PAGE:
Pegfilgrastim has recently received marketing approval in the United States and has efficacy similar to that of G-CSF in chemotherapy-induced myelosuppression (107, 108). Preclinical studies in irradiated rhesus macaques demonstrated that neutrophil recovery occurs after a single injection of pegfilgrastim and that the effect is equivalent to that observed with conventional, daily dosing with filgrastim (109).
Studies in irradiated mice demonstrated that the gut flora is dramatically altered soon after acute, high-dose exposure. The total mass of aerobes and anaerobes is reduced by several orders of magnitude, while Enterobacteriaceae increase at the expense of vital anaerobic species (95). In addition to breaks in the integrity of the gut wall, a dose-dependent reduction in number of stem cells in intestinal crypts occurs in the first 4 days after radiation (95, 110). Fatal bacteremia may result from bacterial outgrowth and translocation across damaged walls and interstitium of these organisms to the bloodstream. The use of quinolones was effective in controlling systemic endogenous gram-negative infections after radiation (110, 111). Supplementation with penicillin prevented treatment failures due to Streptococci infection and in patients with cancer who experienced treatment-related neutropenia (112). Quinolones were also effective in preventing endogenous infections with Klebsiella and Pseudomonas species (95, 111, 113).
If serologic tests for herpes simplex viruses (HSV-1 and HSV-2) are known to be positive, acyclovir or one of its congeners should be administered. Patients with positive serologic results are at high risk for reactivation of HSV infection during intense immunosuppression and may present with a clinical scenario that mimics radiation stomatitis. While patients undergoing local radiation therapy for head and neck cancer do not show a significant risk for HSV reactivation (114), patients who receive immunosuppressive therapies such as bone marrow transplantation have a high incidence of reactivation (115), which may add to the severity of mucosal injury. If serologic results are not known, it is reasonable to offer HSV prophylaxis on the basis of a medical history of oral or genital herpes infection. Individuals who experience severe mucositis should be assessed for possible reactivation of HSV.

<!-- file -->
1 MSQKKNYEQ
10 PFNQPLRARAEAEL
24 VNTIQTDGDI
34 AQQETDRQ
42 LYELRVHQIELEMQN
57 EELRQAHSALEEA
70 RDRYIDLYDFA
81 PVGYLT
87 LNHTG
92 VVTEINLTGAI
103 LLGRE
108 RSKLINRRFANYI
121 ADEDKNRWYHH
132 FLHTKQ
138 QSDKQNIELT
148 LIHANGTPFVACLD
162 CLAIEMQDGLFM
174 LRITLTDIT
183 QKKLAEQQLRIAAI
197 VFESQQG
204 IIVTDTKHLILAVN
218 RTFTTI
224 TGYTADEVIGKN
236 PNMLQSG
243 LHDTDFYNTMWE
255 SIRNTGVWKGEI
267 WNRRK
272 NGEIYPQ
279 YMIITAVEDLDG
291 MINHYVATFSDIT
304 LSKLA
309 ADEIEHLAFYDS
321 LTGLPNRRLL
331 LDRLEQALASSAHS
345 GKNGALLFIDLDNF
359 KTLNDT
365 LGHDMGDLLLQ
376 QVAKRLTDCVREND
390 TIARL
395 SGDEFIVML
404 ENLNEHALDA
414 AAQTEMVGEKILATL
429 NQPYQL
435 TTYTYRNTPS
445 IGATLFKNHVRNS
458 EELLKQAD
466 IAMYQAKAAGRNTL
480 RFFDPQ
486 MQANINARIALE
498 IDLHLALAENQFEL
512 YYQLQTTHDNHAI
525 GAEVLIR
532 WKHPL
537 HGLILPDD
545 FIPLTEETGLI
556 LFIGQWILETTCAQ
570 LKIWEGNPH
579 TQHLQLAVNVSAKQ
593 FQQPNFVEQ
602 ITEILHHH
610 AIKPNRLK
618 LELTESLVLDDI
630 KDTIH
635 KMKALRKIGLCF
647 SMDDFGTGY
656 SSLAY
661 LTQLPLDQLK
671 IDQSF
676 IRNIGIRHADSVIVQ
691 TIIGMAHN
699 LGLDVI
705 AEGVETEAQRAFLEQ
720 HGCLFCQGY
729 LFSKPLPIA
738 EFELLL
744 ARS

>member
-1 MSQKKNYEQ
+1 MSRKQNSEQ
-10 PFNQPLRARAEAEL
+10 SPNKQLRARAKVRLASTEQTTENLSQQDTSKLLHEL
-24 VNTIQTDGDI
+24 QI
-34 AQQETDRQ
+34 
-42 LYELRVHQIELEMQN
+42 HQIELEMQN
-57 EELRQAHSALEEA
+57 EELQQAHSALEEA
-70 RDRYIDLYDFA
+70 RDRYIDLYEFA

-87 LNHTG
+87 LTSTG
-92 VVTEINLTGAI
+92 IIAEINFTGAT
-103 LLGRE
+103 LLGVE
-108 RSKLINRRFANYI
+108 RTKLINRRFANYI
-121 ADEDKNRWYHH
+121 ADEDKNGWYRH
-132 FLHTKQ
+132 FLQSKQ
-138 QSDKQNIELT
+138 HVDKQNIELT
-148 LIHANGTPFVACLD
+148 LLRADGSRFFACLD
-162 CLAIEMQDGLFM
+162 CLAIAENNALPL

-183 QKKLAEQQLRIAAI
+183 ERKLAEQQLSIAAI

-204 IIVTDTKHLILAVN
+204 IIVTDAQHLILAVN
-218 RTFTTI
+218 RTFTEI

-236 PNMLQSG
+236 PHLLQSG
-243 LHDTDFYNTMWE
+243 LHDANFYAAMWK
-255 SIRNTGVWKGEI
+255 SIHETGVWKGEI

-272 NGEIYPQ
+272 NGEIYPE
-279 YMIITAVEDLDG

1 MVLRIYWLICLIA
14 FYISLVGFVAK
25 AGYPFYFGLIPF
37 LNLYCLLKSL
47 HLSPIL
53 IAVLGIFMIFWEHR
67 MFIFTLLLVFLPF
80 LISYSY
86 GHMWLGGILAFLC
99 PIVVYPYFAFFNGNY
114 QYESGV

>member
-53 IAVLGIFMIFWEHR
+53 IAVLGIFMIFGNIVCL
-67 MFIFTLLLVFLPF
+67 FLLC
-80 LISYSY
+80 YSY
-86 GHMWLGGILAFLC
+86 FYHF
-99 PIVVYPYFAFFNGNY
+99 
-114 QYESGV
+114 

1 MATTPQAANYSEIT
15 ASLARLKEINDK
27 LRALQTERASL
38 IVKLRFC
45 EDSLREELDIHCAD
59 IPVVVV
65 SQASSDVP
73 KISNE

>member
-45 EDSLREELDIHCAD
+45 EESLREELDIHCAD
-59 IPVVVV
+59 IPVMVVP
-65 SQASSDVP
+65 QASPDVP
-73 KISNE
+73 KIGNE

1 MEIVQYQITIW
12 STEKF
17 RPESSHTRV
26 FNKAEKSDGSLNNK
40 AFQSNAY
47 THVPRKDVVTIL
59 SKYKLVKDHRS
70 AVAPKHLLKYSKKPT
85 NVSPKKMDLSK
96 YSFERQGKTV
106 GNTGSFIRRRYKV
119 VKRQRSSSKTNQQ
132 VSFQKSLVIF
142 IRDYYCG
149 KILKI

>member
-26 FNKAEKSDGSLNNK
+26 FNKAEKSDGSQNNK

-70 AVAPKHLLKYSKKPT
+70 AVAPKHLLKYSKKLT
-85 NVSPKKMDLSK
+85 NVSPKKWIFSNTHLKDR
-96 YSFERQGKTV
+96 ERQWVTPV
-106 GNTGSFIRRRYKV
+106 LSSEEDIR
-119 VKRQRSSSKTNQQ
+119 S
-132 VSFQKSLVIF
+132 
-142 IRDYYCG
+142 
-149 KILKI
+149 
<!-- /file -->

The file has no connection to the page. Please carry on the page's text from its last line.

Oral fluconazole, 400 mg/d, lessens the severity of invasive fungal infections and mortality rates in patients undergoing allogeneic bone marrow transplantation (116, 117). Data in patients receiving conventional forms of severely myelotoxic chemotherapy have also demonstrated benefit (59), although conflicting results exist (118, 119). Fluconazole prophylaxis is ineffective against aspergillus, molds, Candida krusei, and resistant Candida species.
Prolonged immune suppression from radiation may lead to reactivation of CMV and development of Pneumocystis carinii pneumonia. While the incidence of reactivation of CMV in patients with serologic evidence of previous infection after exposure to ionizing radiation is unknown, extrapolation from the marrow transplant literature indicates that the period of greatest risk is within the first 100 days of exposure. If resources allow, the serologic status of CMV should be determined and a sensitive test should be used to assay for reactivation of CMV (that is, antigen assessment or a polymerase chain reaction test) every 2 weeks for 30 days postexposure, up to day 100 in patients with documented previous CMV exposure. Subsequent examination may be necessary based on the clinical scenario because CMV infection may occur later.
An assessment of the absolute CD4 cell count should be considered at 30 days postexposure for patients who have had or currently have radiation-associated lymphopenia. Patients who are highly susceptible to Pneumocystis carinii pneumonia have an absolute CD4 cell count less than 0.200 × 109 cells/L. Trimethoprim-sulfamethoxazole should be avoided until the leukocyte count exceeds 3.0 × 109 cells/L or the absolute neutrophil count exceeds 1.5 × 109 cells/L. Alternative therapy includes atovaquone, dapsone, and aerosolized pentamidine. Prophylaxis should continue until the absolute CD4 cell count increases to a level of 0.200 × 109 cells/L or greater. This increase in CD4 cell count may not occur for several months.
All hematopoietic cytokines and many antibiotics are class C drugs (Table 7). However, any pregnant woman who has been exposed to more than 0.25 Gy of radiation should have an estimate of fetal dose determined. The fetus's dose is often lower than that of the mother, except in the settings of radioiodine exposure (because the fetal thyroid gland is more iodine-avid than the adult thyroid gland) and internal contamination of the maternal urinary bladder (where increased exposure may occur because of proximity of the fetus to radioactivity). Consultation with a health physicist and a maternal-fetal medicine specialist is advised to assess risk to the fetus. The most important factor for ensuring fetal survival is survival of the mother. Pregnant women should receive the same supportive care as that provided to nonpregnant adults. Antibiotic use in pregnant women will require a review of safety in pregnancy. Risks and benefits to the mother and fetus must be explained before therapy is administered.